Sony Refuses PS3-Linux Reimbursment

April 17, 2010Written by Kyle P.

Gamers around the world are still furious over Sony’s recent decision to remove the popular “OtherOS” feature from their PlayStation 3’s. This feature allowed gamers to install Linux and other popular Operation System’s onto their PS3. Once an important selling point early in the console’s life, Sony entirely removed the feature in the slimmed down 120GB PS3, which released last September. However, the option was still available to all of the earlier models of the PlayStation 3’s–the “Fat” models. Sony made the decision to remove the feature, from all models, when noted iPhone jailbreaker known as Geohot “100% hacked the PS3“. Obviously, this worried Sony, as they would not allow their behemoth vulnerable to hacking, which would lead down the road to open piracy. So earlier this month, they removed the feature from all versions of the console, via firmware 3.21. Gamers who did not want to download the mandatory update would not be able to play the newest version of Blu-Rays or connect to the PlayStation Network. With this incident, many gamers are crying foul play and are demanding reimbursement for their console. Unfortunately, it seems like Sony won’t be playing that game.

A Sony representative commented on Amazon UK’s recent decision to partially refund the price of a PlayStation 3, after the disgruntled owner cited broken European consumer protection law–most notable, the Sales of Goods Act. However, a recent comment from PR head honcho David Wilson cemented Sony’s position, saying that Sony will not reimburse retailers who offer refunds to gamers who are upset over the Linux removal.

“We do understand the frustration a small number of consumers may feel at SCE’s decision to provide an upgrade to the firmware to disable the Linux operating system but we refute any suggestion that this action is in any way a contravention of the terms of Sale of Goods Act.”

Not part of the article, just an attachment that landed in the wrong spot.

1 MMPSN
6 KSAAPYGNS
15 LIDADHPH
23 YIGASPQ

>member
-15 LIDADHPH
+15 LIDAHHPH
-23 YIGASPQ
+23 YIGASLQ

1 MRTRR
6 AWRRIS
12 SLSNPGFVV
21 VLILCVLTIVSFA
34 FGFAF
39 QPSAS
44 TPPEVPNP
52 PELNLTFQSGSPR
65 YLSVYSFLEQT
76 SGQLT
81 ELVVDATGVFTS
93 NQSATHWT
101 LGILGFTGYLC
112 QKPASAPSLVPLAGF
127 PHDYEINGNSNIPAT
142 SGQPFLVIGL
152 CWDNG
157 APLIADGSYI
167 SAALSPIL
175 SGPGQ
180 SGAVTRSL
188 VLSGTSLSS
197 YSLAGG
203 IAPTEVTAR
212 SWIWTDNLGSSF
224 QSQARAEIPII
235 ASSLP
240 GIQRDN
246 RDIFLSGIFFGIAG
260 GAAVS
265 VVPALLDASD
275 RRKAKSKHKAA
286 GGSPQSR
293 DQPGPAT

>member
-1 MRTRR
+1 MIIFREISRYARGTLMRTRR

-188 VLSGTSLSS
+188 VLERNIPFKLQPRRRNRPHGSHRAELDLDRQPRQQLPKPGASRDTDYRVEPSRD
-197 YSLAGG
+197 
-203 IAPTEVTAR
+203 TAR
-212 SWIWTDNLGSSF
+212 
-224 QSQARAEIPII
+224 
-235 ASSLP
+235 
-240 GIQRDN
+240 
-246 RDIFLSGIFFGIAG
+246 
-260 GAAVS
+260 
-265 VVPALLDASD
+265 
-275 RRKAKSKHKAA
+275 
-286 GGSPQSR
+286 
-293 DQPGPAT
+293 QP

Wilson continued, calling the PS3 “first and foremost a games console”.

“The PS3 is first and foremost a games console and our marketing materials for the console reflect this. The console packaging and the in-box manual for the console do not refer to the use of Linux on the console. Rather, the console packaging states that the product’s design and specifications are subject to change without notice and that the system software within the console is subject to a limited licence between SCE and the consumer, and this licence permits SCE to update the system software and services offered from time to time.”

Certainly, this will just add more fuel to the fire. The argument of gamers worldwide is that Sony advertised and talked about the OtherOS feature. Removing a feature they advertised breaks many of the consumer protection laws, worldwide.  Many people are furious over Sony’s decision, and are seriously considering banding together, in a class action lawsuit. And they do have some ground to go on. Before the PlayStation 3 launched in  November of 2006, Ken Kutaragi, then-President of SCE, praised the PS3, for being more than a computer.

“Speaking about the PS3, we never said we will release a game console. It is radically different from the previous PlayStation. It is clearly a computer.”

And let’s not forget about the “Open Platform” webpage, that clearly boasts the console’s ability to run a completely new Operating System. Or the GDC 2007 interview with Kai Staats, Co-Founder and CEO of Terra Soft Solutions, who explicitly states that Sony contracted his company to design a version of YellowDogLinux to run on the PlayStation 3.

However, Sony is not backing down. They cite that the same Sales of Goods Act gamers are using to their defense, can also be used to aid themselves.

“The provision in the Sale of Goods Act which requires an item to be fit for a purpose made known by the consumer to the retailer prior to purchase and confirmed by the retailer applies only to the contract between the retailer and the consumer. The decision by Amazon to give a  consumer a partial refund is clearly between Amazon and the consumer, but we do not expect the decision to have a legal basis and we have no plans to compensate retailers.”

It will be interesting to see, over the coming months, whether a lawsuit is filed. Until then, we will all just have to hope Sony will add features to the PlayStation 3, not remove them. Did you ever use the “OtherOS” feature? If so, are you still using it? Did you update? Post your responses in the comments section below.